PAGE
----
Pumpkin spice lattes, flannels, ombre highlights, Shane Dawson, Tana Mongeau, Drake, BuzzFeed Quizzes, and, of course, Coachella—only a few of the phrases that may be found in a time capsule of early–to–mid 2010s pop culture. If Drake was the King of Culture, and Beyoncé or Taylor Swift the Queen, then Coachella was pop culture’s palace, an event that took over social media and was attended by both up–and–coming influencers and YouTubers and traditional A–list celebrities. Coachella always seemed to be as undeniable of a cultural event as the Met Gala, and yet, this year’s Coachella seems like a non–event, suggesting that perhaps the 2010s are truly over. 

The first Coachella festival was held in 1999 and drew in music superstars throughout the beginning of the twenty–first century, including Madonna, Prince, Paul McCartney, Daft Punk, Jay–Z, and the Red Hot Chili Peppers. Coachella had been selling out its tickets since 2004, but it gained a new peak of cultural popularity and importance in the 2010s as it coincided with the rise of social media, specifically Instagram. 

In 2013, a deal was made to keep the Coachella festival in Indio through 2030, a huge long–term investment for the city and proof of the festival’s strength at that time. Time commented on the music festival boom in 2019, observing how festivals like Coachella established themselves as cultural brands and “[allow] people to signal that they’re a part of major cultural moments, as the ability to attend a music festival (and broadcast one’s experience on social media) has become an experience that many covet.” 

This idea was then translated into thousands of social media posts by people in their best “Coachella looks” throughout the 2010s. The idea of a “Coachella outfit" is as crystallized of a vision in Millennials’ and Gen Z’s minds as the idea of a “Madonna outfit” is to Gen X: It’s a distinct look that is linked to the cultural zeitgeist. 

Celebrities such as Vanessa Hudgens—the internet’s anointed Coachella queen, who, despite not attending the festival this year, still has articles being published about her looks—walked through Coachella Valley in their best Coachella Chic looks alongside burgeoning Internet celebrities, many of whom revealed their looks in YouTube videos and vlogged their experiences. Internet personality Emma Chamberlain's 2018 Coachella video has 15M views on YouTube. It attracted eyes from every corner of popular culture and became a centric force, few of which exist anymore in the modern pop culture landscape.

However, this year, Coachella seems much more muted. Hudgens’ aforementioned absence from the festival is a big loss, especially on the fashion front, and some of the other big names in attendance, like Hailey Bieber and Kendall Jenner, have been sported wearing simple outfits, such as Jenner’s monochromatic black tank and khakis and Bieber’s white bra top and denim jeans—hardly the over–the–top, custom looks that people like James Charles were churning out only a few years ago.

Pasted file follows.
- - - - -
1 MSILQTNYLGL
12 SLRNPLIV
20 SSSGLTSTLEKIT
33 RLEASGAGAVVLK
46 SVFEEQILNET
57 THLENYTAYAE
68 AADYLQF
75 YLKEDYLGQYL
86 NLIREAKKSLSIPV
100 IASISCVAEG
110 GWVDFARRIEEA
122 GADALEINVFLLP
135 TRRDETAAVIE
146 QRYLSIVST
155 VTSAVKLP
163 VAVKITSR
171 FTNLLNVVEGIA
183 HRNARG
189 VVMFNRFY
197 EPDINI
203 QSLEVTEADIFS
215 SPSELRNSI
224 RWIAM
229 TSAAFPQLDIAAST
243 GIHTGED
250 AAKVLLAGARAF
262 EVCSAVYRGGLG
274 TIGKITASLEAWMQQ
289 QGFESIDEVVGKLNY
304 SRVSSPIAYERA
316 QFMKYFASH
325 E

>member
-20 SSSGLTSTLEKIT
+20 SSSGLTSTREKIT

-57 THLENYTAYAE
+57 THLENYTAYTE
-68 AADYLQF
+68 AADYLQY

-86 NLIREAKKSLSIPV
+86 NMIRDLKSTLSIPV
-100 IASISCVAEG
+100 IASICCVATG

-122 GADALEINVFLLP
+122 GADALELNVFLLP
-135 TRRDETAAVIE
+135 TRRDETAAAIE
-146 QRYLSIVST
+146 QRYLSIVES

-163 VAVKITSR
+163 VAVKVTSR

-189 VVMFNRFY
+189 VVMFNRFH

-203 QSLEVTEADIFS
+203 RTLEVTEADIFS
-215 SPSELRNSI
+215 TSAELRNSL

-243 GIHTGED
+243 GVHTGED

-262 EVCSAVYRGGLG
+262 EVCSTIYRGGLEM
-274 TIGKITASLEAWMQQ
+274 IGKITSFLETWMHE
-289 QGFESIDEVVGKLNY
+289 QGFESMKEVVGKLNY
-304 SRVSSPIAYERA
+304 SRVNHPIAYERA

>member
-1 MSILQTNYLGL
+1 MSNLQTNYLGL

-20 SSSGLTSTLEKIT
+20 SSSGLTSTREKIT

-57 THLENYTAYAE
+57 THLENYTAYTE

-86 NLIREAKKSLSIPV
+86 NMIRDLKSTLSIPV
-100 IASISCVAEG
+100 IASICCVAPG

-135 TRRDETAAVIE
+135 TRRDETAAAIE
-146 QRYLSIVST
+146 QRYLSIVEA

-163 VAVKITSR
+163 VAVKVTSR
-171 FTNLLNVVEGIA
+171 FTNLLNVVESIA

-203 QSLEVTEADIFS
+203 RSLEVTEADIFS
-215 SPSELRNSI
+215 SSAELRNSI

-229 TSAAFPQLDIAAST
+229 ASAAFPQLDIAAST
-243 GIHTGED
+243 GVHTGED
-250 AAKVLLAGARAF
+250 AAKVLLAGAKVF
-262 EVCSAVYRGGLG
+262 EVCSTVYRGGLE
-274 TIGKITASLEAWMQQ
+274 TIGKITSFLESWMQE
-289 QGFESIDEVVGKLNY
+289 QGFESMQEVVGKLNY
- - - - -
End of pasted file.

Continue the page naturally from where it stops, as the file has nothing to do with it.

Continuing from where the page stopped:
Some may see these outfits as lazy and lacking effort, especially for Jenner who is a high–fashion model and Bieber who has been claimed by Gen Z as a “fashion icon.” Others may see these looks as just normal musical festival or concert attire. Perhaps the days of Coachella being an alternate Met Gala are over, and celebrities are going just to have a good time instead of to pose for Instagram pictures. Don’t influencers and celebrities now use any occasion as a photoshoot opportunity? Why wait for Coachella when any backyard can serve as the backdrop for a photo with over a million likes?

There have also been issues at the festival, namely headliner Frank Ocean’s reportedly lackluster performance. Despite Justin Bieber’s protests, most fans seemed incredibly disappointed in Ocean’s set, which was his first live performance in several years. Many TikToks of the performance have been posted, several showing Ocean cutting the music to one of his songs and walking offstage. Ocean dropped out of performing at the festival’s second weekend due to injuries. He was replaced by Blink–182. 

These concerns aside, it is important to note that Coachella is still sold out, with big–name performers and trendy people like Alix Earle in attendance. But like most things that were the pinnacle of popularity a decade ago, Coachella is no longer the event of the year, something that seemed unimaginable only a few years ago. What was once a “can’t miss” weekend for anyone who was anyone now appears to be extremely optional and maybe even overdone, which says more about the cultural landscape Coachella boomed in than the festival itself. 

The 2020s are beginning to mold themselves, leaving behind the culture that Millennials solidified in the previous decade and can now be most succinctly described as “cheugy.” Coachella may not be as passé or “try–hard” as a Starbucks Unicorn Frappuccino or a James Charles Morphe palette, but it is certainly in that same orbit. The festival will be tested to see if it can evolve with the times of the 2020s or if Gen Z will associate Coachella with “cringe.” 

This year, people seem to care less than they have in a long time. The valley girls who once came running to Coachella with their roots grown out and fringe down to the floor have now decided that Coachella was “so 2018” and are staying home. They probably didn’t want to miss Succession